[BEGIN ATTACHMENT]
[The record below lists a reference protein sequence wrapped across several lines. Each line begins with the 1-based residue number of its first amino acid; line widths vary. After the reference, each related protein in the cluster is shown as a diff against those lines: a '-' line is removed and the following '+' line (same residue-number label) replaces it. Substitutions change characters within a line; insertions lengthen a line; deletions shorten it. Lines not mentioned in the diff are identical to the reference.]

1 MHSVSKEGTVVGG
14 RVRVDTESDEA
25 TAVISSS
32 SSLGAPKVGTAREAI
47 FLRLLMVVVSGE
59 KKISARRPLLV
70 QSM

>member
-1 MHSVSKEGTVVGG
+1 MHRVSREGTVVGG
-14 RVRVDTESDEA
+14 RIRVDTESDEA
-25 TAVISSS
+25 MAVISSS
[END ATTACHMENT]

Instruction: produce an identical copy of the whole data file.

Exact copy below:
[The record below lists a reference protein sequence wrapped across several lines. Each line begins with the 1-based residue number of its first amino acid; line widths vary. After the reference, each related protein in the cluster is shown as a diff against those lines: a '-' line is removed and the following '+' line (same residue-number label) replaces it. Substitutions change characters within a line; insertions lengthen a line; deletions shorten it. Lines not mentioned in the diff are identical to the reference.]

1 MHSVSKEGTVVGG
14 RVRVDTESDEA
25 TAVISSS
32 SSLGAPKVGTAREAI
47 FLRLLMVVVSGE
59 KKISARRPLLV
70 QSM

>member
-1 MHSVSKEGTVVGG
+1 MHRVSREGTVVGG
-14 RVRVDTESDEA
+14 RIRVDTESDEA
-25 TAVISSS
+25 MAVISSS